Hou W, Xia F, Alfranca G, et al. Nanoparticles for multi-modality cancer diagnosis: simple protocol for self-assembly of gold nanoclusters mediated by gadolinium ions. Biomaterials. 2017;120:103–114.


D’hollander A, Mathieu E, Jans H, et al. Development of nanostars as a biocompatible tumor contrast agent: toward in vivo SERS imaging. Int J Nanomedicine. 2016;11:3703–3714.


Wang Y, Liu Y, Luehmann H, et al. Evaluating the pharmacokinetics and in vivo cancer targeting capability of Au nanocages by positron emission tomography imaging. ACS Nano. 2012;6(7):5880–5888.


Bao CC, Beziere N, del Pino P, et al. Gold nanoprisms as optoacoustic signal nanoamplifiers for in vivo bioimaging of gastrointestinal cancers. Small. 2013;9(1):68–74.


Cheng K, Kothapalli SR, Liu HG, et al. Construction and validation of nano gold tripods for molecular imaging of living subjects. J Am Chem Soc. 2014;136(9):3560–3571.


Link S, El-Sayed MA. Shape and size dependence of radiative, non-radiative and photothermal properties of gold nanocrystals. Int Rev Phys Chem. 2000;19(3):409–453.


Link S, Furube A, Mohamed MB, Asahi T, Masuhara H, El-Sayed MA. Hot electron relaxation dynamics of gold nanoparticles embedded in MgSO4 powder compared to solution: the effect of the surrounding medium. J Phys Chem B. 2002;106(5):945–955.


Link S, Ei-Sayed MA. Optical properties and ultrafast dynamics of metallic nanocrystals. Annu Rev Phys Chem. 2003;54:331–366.


Link S, Hathcock DJ, Nikoobakht B, El-Sayed MA. Medium effect on the electron cooling dynamics in gold nanorods and truncated tetrahedra. Adv Mater. 2003;15(5):393.


Riley RS, Day ES. Gold nanoparticle-mediated photothermal therapy: applications and opportunities for multimodal cancer treatment. Wiley interdisciplinary reviews. Nanomed Nanobiotechnol. 2017;9(4):e1449.


Huang XH, Jain PK, El-Sayed IH, El-Sayed MA. Gold nanoparticles: interesting optical properties and recent applications in cancer diagnostic and therapy. Nanomedicine. 2007;2(5):681–693.


Hwang S, Nam J, Jung S, Song J, Doh H, Kim S. Gold nanoparticle-mediated photothermal therapy: current status and future perspective. Nanomedicine (Lond). 2014;9(13):2003–2022.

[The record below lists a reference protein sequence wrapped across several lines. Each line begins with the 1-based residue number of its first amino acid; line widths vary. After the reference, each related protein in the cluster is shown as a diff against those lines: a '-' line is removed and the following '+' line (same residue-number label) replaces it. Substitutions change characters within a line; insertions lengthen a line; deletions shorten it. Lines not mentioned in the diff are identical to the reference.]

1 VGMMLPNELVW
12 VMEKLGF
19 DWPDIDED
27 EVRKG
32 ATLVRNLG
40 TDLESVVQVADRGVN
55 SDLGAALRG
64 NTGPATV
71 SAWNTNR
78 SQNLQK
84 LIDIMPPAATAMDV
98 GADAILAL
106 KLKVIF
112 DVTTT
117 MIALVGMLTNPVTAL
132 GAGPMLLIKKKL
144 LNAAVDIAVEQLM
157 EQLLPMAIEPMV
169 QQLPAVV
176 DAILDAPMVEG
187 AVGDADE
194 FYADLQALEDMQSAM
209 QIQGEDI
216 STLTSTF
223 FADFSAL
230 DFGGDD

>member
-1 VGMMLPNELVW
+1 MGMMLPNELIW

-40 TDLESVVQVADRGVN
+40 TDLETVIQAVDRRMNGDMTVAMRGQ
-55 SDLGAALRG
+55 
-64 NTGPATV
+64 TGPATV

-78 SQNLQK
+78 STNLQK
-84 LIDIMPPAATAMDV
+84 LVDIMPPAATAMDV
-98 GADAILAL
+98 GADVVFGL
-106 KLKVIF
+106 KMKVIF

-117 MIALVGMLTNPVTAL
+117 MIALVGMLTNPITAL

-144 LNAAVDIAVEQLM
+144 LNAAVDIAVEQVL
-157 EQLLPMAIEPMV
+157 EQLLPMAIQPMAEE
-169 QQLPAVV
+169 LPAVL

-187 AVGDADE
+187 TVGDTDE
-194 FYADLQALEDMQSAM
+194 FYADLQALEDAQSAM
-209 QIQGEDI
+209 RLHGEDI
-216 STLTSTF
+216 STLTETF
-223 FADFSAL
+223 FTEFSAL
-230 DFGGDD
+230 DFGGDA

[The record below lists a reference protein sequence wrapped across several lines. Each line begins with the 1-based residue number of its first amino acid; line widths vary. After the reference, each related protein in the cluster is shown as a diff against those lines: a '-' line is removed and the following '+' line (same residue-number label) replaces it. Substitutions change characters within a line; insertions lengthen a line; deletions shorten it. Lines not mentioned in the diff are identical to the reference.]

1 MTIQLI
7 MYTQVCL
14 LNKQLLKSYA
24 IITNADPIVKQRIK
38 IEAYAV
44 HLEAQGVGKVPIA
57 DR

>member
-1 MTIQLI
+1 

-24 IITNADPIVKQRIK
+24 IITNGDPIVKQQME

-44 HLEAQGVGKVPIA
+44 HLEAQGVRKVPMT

Huang X, Qian W, El-Sayed IH, El-Sayed MA. The potential use of the enhanced nonlinear properties of gold nanospheres in photothermal cancer therapy. Lasers Surg Med. 2007;39(9):747–753.


El-Sayed IH, Huang XH, El-Sayed MA. Selective laser photo-thermal therapy of epithelial carcinoma using anti-EGFR antibody conjugated gold nanoparticles. Cancer Lett. 2006;239(1):129–135.


Hleb EY, Hafner JH, Myers JN, et al. LANTCET: elimination of solid tumor cells with photothermal bubbles generated around clusters of gold nanoparticles. Nanomedicine. 2008;3(5):647–667.


Li Z, Huang P, Zhang X, et al. RGD-conjugated dendrimer-modified gold nanorods for in vivo tumor targeting and photothermal therapy. Mol Pharm. 2010;7(1):94–104.


Ke HT, Wang JR, Tong S, et al. Gold nanoshelled liquid perfluorocarbon magnetic nanocapsules: a nanotheranostic platform for bimodal ultrasound/magnetic resonance imaging guided photothermal tumor ablation. Theranostics. 2014;4(1):12–23.


Ayala-Orozco C, Urban C, Bishnoi S, et al. Sub-100nm gold nanomatryoshkas improve photo-thermal therapy efficacy in large and highly aggressive triple negative breast tumors. J Control Release. 2014;191:90–97.


Allison RR, Moghissi K. Photodynamic therapy (PDT): PDT mechanisms. Clin Endosc. 2013;46(1):24–29.


Schweitzer VG, Somers ML. PHOTOFRIN-mediated photodynamic therapy for treatment of early stage (Tis-T2N0M0) SqCCa of oral cavity and oropharynx. Laser Surg Med. 2010;42(1):1–8.